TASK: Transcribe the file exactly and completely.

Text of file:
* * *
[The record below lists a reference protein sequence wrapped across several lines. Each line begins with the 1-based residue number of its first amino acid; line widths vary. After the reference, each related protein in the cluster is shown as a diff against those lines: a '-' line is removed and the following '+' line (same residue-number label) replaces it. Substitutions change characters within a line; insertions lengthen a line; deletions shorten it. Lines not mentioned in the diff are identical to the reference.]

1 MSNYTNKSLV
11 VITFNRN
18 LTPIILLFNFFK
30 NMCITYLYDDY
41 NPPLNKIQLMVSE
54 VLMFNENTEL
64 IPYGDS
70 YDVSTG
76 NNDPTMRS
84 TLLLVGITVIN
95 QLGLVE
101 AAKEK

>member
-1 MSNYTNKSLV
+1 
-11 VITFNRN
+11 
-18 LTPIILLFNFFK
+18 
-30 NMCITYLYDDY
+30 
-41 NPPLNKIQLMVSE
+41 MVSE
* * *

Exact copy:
[The record below lists a reference protein sequence wrapped across several lines. Each line begins with the 1-based residue number of its first amino acid; line widths vary. After the reference, each related protein in the cluster is shown as a diff against those lines: a '-' line is removed and the following '+' line (same residue-number label) replaces it. Substitutions change characters within a line; insertions lengthen a line; deletions shorten it. Lines not mentioned in the diff are identical to the reference.]

1 MSNYTNKSLV
11 VITFNRN
18 LTPIILLFNFFK
30 NMCITYLYDDY
41 NPPLNKIQLMVSE
54 VLMFNENTEL
64 IPYGDS
70 YDVSTG
76 NNDPTMRS
84 TLLLVGITVIN
95 QLGLVE
101 AAKEK

>member
-1 MSNYTNKSLV
+1 
-11 VITFNRN
+11 
-18 LTPIILLFNFFK
+18 
-30 NMCITYLYDDY
+30 
-41 NPPLNKIQLMVSE
+41 MVSE